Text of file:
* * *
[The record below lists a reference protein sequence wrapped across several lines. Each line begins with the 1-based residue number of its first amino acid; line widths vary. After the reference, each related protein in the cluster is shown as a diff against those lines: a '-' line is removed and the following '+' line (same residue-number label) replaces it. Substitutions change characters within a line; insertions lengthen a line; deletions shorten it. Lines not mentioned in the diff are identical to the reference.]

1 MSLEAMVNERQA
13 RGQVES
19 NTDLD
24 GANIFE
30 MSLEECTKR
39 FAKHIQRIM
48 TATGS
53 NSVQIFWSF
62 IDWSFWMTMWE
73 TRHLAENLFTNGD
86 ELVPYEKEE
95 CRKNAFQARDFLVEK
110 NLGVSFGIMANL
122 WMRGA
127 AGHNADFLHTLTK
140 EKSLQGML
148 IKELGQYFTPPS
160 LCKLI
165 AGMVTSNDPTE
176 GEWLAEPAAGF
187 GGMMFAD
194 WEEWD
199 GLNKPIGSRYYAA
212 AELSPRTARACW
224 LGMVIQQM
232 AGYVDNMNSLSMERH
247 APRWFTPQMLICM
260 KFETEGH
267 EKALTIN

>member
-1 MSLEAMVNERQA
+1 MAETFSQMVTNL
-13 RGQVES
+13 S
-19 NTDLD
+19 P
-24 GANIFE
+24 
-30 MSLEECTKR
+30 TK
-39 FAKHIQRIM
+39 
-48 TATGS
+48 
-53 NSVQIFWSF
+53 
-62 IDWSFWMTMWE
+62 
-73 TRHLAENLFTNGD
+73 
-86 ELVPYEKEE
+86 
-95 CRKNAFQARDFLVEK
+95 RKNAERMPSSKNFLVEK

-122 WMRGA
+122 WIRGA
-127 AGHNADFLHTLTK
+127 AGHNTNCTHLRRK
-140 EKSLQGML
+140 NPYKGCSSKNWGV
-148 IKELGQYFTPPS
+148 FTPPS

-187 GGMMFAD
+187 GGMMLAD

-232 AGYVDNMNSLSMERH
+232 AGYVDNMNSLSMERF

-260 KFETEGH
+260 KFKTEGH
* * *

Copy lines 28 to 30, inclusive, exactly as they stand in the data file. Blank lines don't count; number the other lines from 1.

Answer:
247 APRWFTPQMLICM
260 KFETEGH
267 EKALTIN